Former Mossad chief Efraim Halevy has an interesting op ed which is a response to accusations that Barack Obama has thrown Israel under that proverbial bus under which one's political opponents are continually throwing people and things. The main respect in which the accusations are nonsense, of course, is that during President Obama's tenure the United States has continued to lavish voluminous unconditional aid and protective UN vetoes on Israel and has backed off from even the most tentative effort to exert leverage on it. Halevy's point is that to the extent there has been any American arm-twisting of Israeli leaders, it has mostly occurred during Republican presidencies.
Halevy mentions the clearest specific attempt to use aid as leverage: when the George H.W. Bush administration withheld some loan guarantees to Israel on the eve of the 1991 Madrid conference. He notes how Dwight Eisenhower leaned on Israel and its British and French collaborators to withdraw from Suez in 1956. He recalls how neocons in the George W. Bush administration pressed Israel to allow a free and open Palestinian election in 2006—although the administration lost interest in this bit of democratization of the Middle East when Hamas won the election.
The episode Halevy recounts that is least well known occurred just before the same administration began its war in Iraq in 2003. As Halevy tells it, in order to retain Tony Blair's support for the war in the face of resistance from members of his own Labour Party who demanded in return some Israeli concessions toward the Palestinians, Bush had to declare that the multilateral diplomatic plan known as the “roadmap,” which included an implied end to Israel's sovereignty over all of Jerusalem, represented U.S. policy. The Israeli government of Ariel Sharon strongly opposed the roadmap, but the Bush administration, anxious not to lose the participation of Britain in the war, made clear to the Israelis that it wanted no opposition or complaint from them. Sharon reluctantly went along and got his cabinet to do so too—although one member of it, Benjamin Netanyahu, abstained when the issue came to a vote.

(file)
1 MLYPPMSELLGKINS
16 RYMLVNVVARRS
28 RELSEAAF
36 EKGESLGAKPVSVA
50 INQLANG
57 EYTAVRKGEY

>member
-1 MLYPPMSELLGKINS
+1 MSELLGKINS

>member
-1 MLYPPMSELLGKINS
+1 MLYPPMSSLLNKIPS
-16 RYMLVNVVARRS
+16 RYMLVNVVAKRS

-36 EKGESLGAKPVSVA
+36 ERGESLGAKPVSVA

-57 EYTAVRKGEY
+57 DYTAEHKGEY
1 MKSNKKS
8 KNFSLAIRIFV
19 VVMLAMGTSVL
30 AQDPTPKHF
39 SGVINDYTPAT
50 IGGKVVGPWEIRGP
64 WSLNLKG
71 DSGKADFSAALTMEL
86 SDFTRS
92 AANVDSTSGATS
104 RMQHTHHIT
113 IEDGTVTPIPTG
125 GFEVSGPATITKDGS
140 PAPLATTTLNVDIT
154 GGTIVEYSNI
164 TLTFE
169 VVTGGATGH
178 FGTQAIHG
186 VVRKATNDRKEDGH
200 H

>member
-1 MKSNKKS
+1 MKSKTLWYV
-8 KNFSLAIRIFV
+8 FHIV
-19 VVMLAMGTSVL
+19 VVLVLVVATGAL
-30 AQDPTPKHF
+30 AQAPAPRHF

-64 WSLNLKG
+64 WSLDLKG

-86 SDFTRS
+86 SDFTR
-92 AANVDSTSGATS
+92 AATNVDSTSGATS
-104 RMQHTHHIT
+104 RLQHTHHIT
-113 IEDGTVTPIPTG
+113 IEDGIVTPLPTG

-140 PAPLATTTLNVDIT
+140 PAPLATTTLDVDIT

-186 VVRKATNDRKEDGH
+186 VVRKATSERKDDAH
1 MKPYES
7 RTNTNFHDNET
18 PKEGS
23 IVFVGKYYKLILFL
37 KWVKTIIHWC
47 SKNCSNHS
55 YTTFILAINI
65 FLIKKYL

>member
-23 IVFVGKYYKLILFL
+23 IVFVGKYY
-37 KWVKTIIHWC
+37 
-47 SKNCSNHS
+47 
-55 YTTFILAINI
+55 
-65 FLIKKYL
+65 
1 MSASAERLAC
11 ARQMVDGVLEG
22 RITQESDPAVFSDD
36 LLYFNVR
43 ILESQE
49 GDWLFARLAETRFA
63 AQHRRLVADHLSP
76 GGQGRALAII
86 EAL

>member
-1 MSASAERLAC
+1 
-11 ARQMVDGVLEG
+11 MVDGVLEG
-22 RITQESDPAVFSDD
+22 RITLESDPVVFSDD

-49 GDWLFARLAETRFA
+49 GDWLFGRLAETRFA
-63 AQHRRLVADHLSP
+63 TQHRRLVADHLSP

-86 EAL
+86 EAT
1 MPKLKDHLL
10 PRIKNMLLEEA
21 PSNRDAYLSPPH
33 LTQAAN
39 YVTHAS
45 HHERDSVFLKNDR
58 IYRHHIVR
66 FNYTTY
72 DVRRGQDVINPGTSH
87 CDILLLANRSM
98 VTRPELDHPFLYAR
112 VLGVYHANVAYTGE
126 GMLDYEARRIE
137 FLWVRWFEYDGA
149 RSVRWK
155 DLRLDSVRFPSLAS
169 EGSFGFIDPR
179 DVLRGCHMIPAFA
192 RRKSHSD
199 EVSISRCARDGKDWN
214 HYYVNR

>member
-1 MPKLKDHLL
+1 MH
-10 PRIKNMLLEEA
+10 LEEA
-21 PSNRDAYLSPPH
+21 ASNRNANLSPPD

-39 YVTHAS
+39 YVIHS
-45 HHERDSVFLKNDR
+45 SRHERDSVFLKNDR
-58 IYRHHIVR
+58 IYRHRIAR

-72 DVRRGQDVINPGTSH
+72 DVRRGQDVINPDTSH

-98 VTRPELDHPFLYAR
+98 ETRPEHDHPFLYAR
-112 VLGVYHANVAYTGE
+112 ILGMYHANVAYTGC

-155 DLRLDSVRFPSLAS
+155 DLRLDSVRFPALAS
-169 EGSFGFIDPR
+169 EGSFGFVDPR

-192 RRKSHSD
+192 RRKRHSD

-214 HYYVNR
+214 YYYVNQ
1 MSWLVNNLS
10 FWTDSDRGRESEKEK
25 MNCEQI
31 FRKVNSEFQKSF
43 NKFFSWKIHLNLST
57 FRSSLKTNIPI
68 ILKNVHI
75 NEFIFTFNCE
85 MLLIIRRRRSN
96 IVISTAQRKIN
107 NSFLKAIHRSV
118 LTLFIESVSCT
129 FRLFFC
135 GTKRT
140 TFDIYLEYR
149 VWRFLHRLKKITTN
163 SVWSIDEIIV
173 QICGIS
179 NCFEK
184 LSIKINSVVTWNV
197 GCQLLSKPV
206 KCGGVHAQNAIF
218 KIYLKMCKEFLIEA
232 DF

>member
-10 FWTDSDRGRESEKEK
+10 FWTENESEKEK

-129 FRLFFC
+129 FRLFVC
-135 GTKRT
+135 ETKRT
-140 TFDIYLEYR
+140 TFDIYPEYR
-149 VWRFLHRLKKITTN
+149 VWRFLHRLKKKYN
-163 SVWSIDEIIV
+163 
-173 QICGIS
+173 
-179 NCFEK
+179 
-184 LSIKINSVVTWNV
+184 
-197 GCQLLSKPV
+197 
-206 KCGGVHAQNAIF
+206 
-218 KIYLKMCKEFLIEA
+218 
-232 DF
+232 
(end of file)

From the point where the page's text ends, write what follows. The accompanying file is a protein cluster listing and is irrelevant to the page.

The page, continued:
The principal lesson to draw from Halevy's extracts from Middle Eastern history is not just his own point about whether Republicans or Democrats have been more willing to exert leverage on Israel. It is the more basic point that such leverage indeed can be exerted and has been exerted in the past—and has worked.
And yet most of what is said and written in the United States today on anything having to do with Israel pretends there is no such option. Examples abound, having to do with occupation of Palestinian territory, animosity toward Iran, and other topics. In another op ed on Wednesday, on Iran, in which a couple of neocons lay out a schedule over the next few months for diplomacy to be made to fail and for the U.S. war against Iran that they evidently are hankering for to be launched, the authors refer in passing to “those who take the Israeli threat of a pre-emptive strike seriously and believe it would be a mistake.” But even though it would indeed be a big mistake, and even though whatever crisis we supposedly have about Iran's nuclear program is being driven by the threat of Israel starting a new Middle Eastern war, the authors say absolutely nothing, despite all the unused means of U.S. leverage, about addressing that problem.